Naturally, we were super excited to see this heritage site. Considered to be made by the Nabataean Rulers, it sure is pretty old. As we entered the visitor center, the first thing we noticed was the humongous map. It was clear that this was going to be a day full of physical activity. As per the map, our end destination, the monastery, was around eight kilometers ahead.
We started walking with our head gear on and water bottles stocked. Almost a kilometer into our walk, the road further led into a natural canyon. The path was surrounded by large mountains on both sides providing natural protection from the sun. It was incredible. Then came Day Five. Finally, it was the day to go back home. We got up late.
There was a local bakery and sweet shop called Sanabel. I packed assorted Baklawa for friends and family. We packed ourselves two Shawarma sandwiches for the road, and we were off to the airport. The airport is 205 kilometers away and is a three-hour drive. Before reaching the airport, we refueled the car one last time.
After reaching the airport, we returned the car to the rental. For one last time, I got myself a cup of Arabic coffee, looked at the high-flying Jordanian flag at the airport, and bid this beautiful country goodbye.
48. An Offer You Couldn’t Refuse
It’s easier to get an English teaching job in the far Eastern world superpower of China than it is to get an interview to flip burgers at your local American McDonald’s. All you need is a bog standard degree from any university and you’re set. Even a Level 2 plumbing NVQ certificate from your community college would probably suffice.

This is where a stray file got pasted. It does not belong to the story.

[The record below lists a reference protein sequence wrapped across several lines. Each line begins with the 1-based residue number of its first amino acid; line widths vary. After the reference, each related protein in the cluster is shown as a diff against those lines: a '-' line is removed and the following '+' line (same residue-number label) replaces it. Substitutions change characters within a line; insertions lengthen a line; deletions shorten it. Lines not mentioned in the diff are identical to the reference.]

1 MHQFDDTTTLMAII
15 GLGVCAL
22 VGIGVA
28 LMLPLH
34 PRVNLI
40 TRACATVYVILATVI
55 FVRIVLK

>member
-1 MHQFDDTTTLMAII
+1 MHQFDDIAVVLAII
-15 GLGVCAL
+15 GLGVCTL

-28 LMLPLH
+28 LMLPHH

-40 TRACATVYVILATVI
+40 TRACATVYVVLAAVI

The Chinese hiring managers aren’t really overly bothered. They only want a pretty western face to parade around the school in order to please parents who pay lots of Yuan for their kids’ English education. None of the formal certifications that so many teachers and would-be travelers pay copious amounts for are actually needed in most of China.
Thus, the idea of a guaranteed job in a faraway foreign land spoke volumes to me after graduation. Without having to speak the language or enroll in any type of pre-course, it seemed like an opportunity too good to turn down. Working in a kindergarten, teaching little kids the alphabet whilst experiencing a full Chinese cultural immersion–it sounded like a breeze.